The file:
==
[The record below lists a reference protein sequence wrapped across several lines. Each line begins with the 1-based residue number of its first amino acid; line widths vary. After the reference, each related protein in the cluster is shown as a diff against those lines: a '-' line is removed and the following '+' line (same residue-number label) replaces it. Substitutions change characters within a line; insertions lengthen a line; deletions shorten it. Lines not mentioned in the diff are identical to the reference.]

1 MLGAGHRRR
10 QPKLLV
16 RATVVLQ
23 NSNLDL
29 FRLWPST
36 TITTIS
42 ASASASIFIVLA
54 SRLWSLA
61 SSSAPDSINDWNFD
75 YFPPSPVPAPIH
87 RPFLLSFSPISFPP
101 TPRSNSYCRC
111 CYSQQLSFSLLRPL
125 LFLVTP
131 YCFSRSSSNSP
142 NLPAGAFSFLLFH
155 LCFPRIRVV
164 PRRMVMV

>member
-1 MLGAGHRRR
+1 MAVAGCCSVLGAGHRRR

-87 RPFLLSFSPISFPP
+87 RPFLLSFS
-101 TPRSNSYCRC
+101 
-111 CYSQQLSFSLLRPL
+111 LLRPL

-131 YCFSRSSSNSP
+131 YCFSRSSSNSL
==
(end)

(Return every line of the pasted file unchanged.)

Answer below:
[The record below lists a reference protein sequence wrapped across several lines. Each line begins with the 1-based residue number of its first amino acid; line widths vary. After the reference, each related protein in the cluster is shown as a diff against those lines: a '-' line is removed and the following '+' line (same residue-number label) replaces it. Substitutions change characters within a line; insertions lengthen a line; deletions shorten it. Lines not mentioned in the diff are identical to the reference.]

1 MLGAGHRRR
10 QPKLLV
16 RATVVLQ
23 NSNLDL
29 FRLWPST
36 TITTIS
42 ASASASIFIVLA
54 SRLWSLA
61 SSSAPDSINDWNFD
75 YFPPSPVPAPIH
87 RPFLLSFSPISFPP
101 TPRSNSYCRC
111 CYSQQLSFSLLRPL
125 LFLVTP
131 YCFSRSSSNSP
142 NLPAGAFSFLLFH
155 LCFPRIRVV
164 PRRMVMV

>member
-1 MLGAGHRRR
+1 MAVAGCCSVLGAGHRRR

-87 RPFLLSFSPISFPP
+87 RPFLLSFS
-101 TPRSNSYCRC
+101 
-111 CYSQQLSFSLLRPL
+111 LLRPL

-131 YCFSRSSSNSP
+131 YCFSRSSSNSL